The Financial Crimes Enforcement Network (“FinCEN”) issued an advisory and trend analysis alerting financial institutions to a recent surge in business email compromise (“BEC”) incidents, as reported in suspicious activity reports. According to FinCEN, these reported attacks climbed from 500 per month in 2016 to over 1,100 per month in 2018, with attempted BEC thefts increasing from $110 million per month in 2016 to $301 million monthly in 2018.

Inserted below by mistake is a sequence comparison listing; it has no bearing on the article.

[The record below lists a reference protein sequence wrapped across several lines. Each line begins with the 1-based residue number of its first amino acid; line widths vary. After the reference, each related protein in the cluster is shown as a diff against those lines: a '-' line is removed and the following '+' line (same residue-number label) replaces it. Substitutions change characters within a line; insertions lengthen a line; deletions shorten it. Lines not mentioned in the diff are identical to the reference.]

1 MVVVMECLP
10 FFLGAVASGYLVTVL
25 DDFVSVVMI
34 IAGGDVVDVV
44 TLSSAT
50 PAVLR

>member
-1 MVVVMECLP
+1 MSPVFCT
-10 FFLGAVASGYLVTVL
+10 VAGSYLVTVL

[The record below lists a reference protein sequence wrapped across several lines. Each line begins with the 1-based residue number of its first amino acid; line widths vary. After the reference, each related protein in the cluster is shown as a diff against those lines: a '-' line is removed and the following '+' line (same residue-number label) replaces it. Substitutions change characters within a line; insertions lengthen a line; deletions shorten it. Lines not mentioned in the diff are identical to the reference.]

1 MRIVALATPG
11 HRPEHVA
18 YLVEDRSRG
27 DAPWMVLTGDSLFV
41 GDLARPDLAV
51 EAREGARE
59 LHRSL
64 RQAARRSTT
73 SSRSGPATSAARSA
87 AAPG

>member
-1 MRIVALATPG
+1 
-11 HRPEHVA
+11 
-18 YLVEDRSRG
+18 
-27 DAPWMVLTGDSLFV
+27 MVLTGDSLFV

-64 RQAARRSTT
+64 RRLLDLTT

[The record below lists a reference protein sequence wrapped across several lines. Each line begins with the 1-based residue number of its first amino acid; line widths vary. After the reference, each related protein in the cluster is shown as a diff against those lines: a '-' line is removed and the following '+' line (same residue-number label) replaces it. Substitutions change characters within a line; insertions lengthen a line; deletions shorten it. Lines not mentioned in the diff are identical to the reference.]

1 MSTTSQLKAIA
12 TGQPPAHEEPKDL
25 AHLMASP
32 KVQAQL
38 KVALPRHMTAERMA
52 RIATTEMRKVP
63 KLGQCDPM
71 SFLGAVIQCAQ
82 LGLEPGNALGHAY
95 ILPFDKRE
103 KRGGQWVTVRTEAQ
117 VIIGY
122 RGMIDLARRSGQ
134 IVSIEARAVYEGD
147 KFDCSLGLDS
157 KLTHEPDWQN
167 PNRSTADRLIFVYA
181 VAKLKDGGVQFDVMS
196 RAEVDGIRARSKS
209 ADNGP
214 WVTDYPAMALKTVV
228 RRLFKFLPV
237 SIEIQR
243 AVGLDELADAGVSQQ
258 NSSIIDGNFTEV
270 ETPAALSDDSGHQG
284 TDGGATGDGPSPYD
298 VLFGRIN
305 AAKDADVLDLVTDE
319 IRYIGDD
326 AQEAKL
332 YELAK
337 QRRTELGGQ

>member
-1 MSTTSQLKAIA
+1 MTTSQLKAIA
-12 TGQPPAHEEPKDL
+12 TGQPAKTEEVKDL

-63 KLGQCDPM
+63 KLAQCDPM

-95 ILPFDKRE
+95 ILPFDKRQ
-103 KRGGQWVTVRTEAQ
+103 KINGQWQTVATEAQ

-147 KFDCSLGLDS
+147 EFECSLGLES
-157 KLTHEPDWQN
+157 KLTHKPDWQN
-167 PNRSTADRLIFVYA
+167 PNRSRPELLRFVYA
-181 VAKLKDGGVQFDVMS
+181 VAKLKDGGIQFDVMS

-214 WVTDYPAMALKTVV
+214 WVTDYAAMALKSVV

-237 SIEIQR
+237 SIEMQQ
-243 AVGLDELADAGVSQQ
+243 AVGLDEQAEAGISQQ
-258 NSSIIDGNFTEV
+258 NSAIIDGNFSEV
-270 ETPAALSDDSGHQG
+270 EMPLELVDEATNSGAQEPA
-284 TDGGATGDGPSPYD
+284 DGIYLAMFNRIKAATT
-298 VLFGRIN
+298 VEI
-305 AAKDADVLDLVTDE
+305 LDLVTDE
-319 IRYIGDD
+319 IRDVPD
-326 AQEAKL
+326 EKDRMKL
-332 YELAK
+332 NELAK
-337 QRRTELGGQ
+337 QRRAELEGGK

According to the advisory and analysis, a BEC scam typically involves a cyber criminal emailing false invoices or payment instructions to an individual or business while impersonating a supervisor, vendor or other legitimate third party. Once payment is made, the proceeds are fraudulently directed to a criminal-controlled account. Sometimes the emails originate from hacked accounts, while at other times, they are made to appear as communications from trusted sources. Victims can include businesses, government agencies, universities and non-profits, often those that make frequent wire transfers. Most BEC incidents reportedly involve transfers to domestic accounts in the United States, likely controlled by “money mules.”
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